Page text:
Taking a cue from popular heist movies like Heat and Ocean’s 11, Payday: The Heist seeks to give players that experience with friends and recreate those thrilling sequences in gameplay form for people to live out vicariously through gaming, and though it succeeds for the most part, it is missing a bit of spark and can feel a bit underwhelming at times.

The basic premise is that you play as one of four ne’er do wells intent on being a part of some high stakes robberies in the hopes of striking it rich. Of the different robberies you have a night time diamond heist with a focus on stealth, a gold convoy ambush, a prisoner extraction, a meth lab panic room take down, a shoot-out in the streets, and of course, a classic bank robbery. Each level feels very different and offers changes in goals and layout, which adds a lot of variety and forces you to reevaluate your play style and role in each of them. A nice little twist is the addition of a system similar to Left 4 Dead’s Director AI, which changes up the levels and makes each one different on replays. Though not quite as game changing, the effect can drastically alter how certain heists play out and forces on the fly teamwork.


Though you have the option to choose which of the four characters you’d like to be, they all play exactly the same with the only difference mainly being an aesthetic choice. In fact, the characters may have some distinctions in personality but none of it ever shows, which is in sharp contrast to a game like Left 4 Dead where each character is much more clearly defined. Though nobody plays a game like Payday for deep characterization, it does seem a bit too easy to confuse some of the characters until you can get accustomed to the changes in accents, and even then it’s not a big deal.


The weaponry and leveling is what will keep players going through these heists in order to get the cash necessary to unlock the next big upgrade. Though there isn’t a very big selection of weaponry, the game offers a modest arsenal which is complimented by a variety of upgrades. Though some start to run together after a while (with various upgrades being improved versions of previous upgrades), they keep the game fresh and dangle the carrot in front of players, giving them the motivation to keep playing to unlock a new shotgun or some improved armor.

Within the leveling system is the class system, which determines what you unlock. Split between Assault, Sharpshooter and Support, each offering different upgrades to fit your play style. Though it’s a nice way to give a little freedom in what you want, the game neglects to mention just how to pick which class you want (choose by holding TAB and pressing 1, 2 or 3). It’s a rather large oversight considering how much the class system affect unlocks.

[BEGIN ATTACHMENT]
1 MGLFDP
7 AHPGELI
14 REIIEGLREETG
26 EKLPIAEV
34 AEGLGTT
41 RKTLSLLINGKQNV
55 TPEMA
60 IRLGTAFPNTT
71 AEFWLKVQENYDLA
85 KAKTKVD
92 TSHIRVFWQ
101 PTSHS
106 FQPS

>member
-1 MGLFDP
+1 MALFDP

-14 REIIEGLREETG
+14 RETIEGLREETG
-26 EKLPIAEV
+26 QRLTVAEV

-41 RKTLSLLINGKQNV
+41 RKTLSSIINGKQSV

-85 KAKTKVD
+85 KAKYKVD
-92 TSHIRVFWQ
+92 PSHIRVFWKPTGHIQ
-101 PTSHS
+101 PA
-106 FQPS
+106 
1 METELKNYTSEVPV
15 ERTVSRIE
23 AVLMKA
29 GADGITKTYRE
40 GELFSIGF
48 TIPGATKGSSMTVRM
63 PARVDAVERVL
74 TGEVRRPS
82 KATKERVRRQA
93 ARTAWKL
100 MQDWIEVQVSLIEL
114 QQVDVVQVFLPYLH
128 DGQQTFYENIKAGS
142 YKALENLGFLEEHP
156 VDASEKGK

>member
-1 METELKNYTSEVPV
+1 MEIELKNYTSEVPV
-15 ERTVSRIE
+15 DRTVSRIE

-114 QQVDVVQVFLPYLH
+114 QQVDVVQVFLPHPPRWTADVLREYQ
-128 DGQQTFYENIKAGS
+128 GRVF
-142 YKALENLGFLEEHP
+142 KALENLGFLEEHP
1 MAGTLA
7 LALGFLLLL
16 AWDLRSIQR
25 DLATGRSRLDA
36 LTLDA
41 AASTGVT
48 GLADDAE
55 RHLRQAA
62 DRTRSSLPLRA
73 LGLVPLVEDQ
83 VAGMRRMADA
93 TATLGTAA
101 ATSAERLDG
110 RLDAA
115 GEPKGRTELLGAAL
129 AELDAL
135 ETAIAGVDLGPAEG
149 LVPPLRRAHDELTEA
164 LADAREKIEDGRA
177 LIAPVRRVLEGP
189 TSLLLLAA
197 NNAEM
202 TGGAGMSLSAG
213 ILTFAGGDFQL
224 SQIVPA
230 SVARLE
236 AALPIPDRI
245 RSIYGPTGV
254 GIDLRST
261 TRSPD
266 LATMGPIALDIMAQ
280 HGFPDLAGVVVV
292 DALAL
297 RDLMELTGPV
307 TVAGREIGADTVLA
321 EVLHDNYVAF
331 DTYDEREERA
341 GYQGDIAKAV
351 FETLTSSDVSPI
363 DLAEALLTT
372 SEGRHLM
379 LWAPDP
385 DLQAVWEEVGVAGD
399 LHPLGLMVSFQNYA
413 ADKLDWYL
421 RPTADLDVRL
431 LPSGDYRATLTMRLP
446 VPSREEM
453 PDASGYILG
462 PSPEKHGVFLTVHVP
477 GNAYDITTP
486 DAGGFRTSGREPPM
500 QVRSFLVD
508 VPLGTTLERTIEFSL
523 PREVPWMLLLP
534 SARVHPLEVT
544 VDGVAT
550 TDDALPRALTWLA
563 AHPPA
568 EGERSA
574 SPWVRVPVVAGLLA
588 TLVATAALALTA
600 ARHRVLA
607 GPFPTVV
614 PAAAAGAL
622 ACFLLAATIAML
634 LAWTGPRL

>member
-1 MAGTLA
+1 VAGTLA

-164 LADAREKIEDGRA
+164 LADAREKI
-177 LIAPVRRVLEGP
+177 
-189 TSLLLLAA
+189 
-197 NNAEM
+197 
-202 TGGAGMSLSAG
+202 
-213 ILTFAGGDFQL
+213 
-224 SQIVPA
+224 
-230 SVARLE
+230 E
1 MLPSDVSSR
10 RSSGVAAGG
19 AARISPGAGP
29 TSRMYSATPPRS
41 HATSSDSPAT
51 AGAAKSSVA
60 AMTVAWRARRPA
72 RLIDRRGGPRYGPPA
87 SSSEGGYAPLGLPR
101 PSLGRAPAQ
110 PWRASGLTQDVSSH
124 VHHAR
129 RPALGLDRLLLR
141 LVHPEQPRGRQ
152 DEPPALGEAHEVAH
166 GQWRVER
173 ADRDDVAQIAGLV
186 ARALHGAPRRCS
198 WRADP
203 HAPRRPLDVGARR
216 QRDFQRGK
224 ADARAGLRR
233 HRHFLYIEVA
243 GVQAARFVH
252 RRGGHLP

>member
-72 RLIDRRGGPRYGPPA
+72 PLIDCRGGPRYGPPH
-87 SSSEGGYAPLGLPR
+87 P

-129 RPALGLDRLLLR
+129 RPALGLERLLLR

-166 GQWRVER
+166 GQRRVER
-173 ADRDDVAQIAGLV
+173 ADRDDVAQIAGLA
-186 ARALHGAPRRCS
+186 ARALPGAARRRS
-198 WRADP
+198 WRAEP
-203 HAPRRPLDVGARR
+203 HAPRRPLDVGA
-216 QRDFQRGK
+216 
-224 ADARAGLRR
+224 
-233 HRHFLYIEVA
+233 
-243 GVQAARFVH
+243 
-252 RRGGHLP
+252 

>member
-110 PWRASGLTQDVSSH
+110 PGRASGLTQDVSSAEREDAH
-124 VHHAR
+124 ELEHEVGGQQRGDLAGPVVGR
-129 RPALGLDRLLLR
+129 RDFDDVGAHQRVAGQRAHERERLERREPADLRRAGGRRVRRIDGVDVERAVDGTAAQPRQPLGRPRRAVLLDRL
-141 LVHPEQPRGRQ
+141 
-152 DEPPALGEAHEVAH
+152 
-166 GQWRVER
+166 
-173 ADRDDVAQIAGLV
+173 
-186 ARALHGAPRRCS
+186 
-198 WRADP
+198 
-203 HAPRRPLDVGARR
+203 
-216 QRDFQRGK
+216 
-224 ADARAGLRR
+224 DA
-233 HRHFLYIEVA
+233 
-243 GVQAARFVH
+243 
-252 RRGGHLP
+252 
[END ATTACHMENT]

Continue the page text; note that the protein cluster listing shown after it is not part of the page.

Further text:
The combat and gunplay work very well and are even on the level of full on retail games. The weapons have an appropriate feel to them and though they aren’t drastically changed from other first person shooters, it works well. The AI is more of a mixed bag, with your allies being helpful but almost useless for teamwork and planning (similar to Left 4 Dead’s AI allies), so it is best to play with some friends if you want the best experience. The enemy AI is much savvier, attempting to flank the player, roll out of the way of incoming fire, giving themselves up when held at gunpoint and working with special units to take down the player. Even then though, the game substitutes numbers for genuine intelligence at times, with many enemies often grouped out in the open like sitting ducks to be sniped at by the player.

That’s not to say the game isn’t intense. The heists convey a feeling of intensity and even when you aren’t timed you get a sense that you need to be quick with your actions. The way the heists work generally, is that you will need to perform some time consuming action (such as placing and watching a drill or a saw on a door or room), and you’ll need to do this until the next objective comes along all the while fending off waves of police that prevent in custody players from respawning and constantly come from all sides. It’s a bit overwhelming and can be incredibly satisfying to survive a tough wave where you’ve lost an ally and had to repeatedly unjam a saw while under heavy fire.


The game is rather difficult for the most part, with many heists not even being available on the easier difficulties. This really stresses the need to use teamwork and plan out your heists, which gives it a nice cinematic flair when you happen to be coordinating a well-planned assault. The game even gives you the freedom and assets to do so, with certain multitask focused objectives and the ability to shoot out cameras, set up traps and tie up hostages to prevent casualties and use for an exchange.

Overall, the game has a unique style and focus many players can appreciate, with co-op gameplay that stands up to close scrutiny. Though it’s not without its flaws and issues in polish and a lack of content, the $20 price point makes it all well worth it.